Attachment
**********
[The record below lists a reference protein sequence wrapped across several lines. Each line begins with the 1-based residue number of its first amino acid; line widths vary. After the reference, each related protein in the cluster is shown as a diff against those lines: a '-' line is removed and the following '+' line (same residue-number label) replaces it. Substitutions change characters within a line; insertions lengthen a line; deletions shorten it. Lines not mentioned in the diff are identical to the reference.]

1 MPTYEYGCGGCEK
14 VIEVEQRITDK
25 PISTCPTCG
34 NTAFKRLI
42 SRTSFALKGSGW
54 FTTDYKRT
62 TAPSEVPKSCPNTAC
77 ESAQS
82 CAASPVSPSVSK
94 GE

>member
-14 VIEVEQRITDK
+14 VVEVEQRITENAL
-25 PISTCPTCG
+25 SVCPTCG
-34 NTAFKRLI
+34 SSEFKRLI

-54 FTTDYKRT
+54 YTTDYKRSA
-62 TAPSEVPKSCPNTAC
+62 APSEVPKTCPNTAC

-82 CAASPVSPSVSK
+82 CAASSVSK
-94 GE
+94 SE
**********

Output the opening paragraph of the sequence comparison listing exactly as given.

[The record below lists a reference protein sequence wrapped across several lines. Each line begins with the 1-based residue number of its first amino acid; line widths vary. After the reference, each related protein in the cluster is shown as a diff against those lines: a '-' line is removed and the following '+' line (same residue-number label) replaces it. Substitutions change characters within a line; insertions lengthen a line; deletions shorten it. Lines not mentioned in the diff are identical to the reference.]